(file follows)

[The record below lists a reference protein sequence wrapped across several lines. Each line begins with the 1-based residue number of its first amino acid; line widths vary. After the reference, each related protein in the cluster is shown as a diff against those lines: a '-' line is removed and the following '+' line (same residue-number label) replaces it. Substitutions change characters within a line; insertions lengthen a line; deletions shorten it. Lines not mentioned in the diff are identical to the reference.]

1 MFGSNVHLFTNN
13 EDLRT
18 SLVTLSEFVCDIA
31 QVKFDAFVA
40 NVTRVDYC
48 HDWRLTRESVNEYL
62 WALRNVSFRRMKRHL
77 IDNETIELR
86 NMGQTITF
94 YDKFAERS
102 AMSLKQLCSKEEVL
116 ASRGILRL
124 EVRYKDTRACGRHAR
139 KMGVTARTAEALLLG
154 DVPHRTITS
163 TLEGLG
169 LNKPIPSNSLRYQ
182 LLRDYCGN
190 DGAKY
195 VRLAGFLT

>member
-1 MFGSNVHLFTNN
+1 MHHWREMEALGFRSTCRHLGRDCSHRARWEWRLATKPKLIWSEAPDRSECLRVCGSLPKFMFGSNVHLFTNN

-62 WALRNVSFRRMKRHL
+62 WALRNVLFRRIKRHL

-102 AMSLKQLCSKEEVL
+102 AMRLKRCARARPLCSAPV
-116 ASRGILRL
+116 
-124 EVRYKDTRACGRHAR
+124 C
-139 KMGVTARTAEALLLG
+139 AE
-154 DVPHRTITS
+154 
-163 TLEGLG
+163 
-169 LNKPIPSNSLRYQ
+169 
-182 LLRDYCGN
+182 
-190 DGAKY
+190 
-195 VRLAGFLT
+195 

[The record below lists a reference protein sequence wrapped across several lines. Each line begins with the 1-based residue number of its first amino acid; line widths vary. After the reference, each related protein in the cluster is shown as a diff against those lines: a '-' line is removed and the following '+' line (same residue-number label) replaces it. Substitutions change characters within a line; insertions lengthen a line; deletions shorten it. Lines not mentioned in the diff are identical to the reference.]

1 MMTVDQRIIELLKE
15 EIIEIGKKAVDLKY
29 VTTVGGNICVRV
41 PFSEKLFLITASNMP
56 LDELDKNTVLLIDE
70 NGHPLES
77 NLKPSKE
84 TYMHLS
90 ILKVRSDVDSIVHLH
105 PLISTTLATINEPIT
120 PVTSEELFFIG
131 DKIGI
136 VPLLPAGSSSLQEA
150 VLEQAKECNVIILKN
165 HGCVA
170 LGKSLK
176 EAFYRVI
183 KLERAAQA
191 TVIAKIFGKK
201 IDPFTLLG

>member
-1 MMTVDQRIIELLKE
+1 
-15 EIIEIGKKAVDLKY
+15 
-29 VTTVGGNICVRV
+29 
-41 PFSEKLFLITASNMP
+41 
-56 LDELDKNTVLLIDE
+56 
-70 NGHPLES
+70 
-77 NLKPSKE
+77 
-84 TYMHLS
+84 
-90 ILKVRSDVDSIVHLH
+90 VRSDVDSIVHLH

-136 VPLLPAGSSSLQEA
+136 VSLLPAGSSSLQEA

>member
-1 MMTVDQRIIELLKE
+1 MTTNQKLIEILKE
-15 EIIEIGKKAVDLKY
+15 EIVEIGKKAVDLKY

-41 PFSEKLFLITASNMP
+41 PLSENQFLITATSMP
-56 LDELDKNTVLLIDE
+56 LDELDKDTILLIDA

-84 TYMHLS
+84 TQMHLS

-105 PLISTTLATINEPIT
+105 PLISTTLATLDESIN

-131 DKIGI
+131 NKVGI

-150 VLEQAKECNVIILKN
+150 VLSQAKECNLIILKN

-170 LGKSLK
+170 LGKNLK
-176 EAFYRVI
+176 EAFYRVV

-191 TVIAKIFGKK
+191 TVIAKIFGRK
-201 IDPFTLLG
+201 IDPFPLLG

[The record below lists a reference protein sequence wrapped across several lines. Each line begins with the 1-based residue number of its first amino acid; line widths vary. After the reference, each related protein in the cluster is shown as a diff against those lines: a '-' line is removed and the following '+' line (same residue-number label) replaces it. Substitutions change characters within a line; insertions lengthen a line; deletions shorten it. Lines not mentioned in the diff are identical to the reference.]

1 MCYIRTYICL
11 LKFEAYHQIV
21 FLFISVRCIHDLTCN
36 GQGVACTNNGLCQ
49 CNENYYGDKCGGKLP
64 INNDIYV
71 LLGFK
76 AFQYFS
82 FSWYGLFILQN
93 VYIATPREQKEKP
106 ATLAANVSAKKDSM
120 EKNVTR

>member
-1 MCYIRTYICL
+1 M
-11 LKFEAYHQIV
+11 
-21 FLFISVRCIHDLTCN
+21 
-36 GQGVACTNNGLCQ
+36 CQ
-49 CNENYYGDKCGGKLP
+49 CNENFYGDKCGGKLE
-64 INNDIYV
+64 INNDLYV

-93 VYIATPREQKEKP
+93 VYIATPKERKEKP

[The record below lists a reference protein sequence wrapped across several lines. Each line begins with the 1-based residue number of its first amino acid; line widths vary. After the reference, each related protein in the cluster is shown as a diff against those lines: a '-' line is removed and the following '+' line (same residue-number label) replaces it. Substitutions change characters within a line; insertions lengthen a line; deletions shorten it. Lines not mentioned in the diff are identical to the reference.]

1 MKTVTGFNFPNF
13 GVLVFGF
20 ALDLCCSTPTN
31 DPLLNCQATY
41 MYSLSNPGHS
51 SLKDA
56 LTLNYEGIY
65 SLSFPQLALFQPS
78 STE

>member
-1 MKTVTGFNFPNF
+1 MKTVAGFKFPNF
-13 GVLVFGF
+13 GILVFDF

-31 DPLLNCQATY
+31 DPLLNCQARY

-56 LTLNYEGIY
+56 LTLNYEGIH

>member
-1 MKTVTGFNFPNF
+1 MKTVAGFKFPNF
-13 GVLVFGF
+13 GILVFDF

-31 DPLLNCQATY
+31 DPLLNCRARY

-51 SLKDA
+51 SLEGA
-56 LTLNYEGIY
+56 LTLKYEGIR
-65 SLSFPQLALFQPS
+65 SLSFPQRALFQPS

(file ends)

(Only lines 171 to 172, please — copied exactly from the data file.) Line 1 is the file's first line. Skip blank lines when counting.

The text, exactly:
+56 LTLKYEGIR
-65 SLSFPQLALFQPS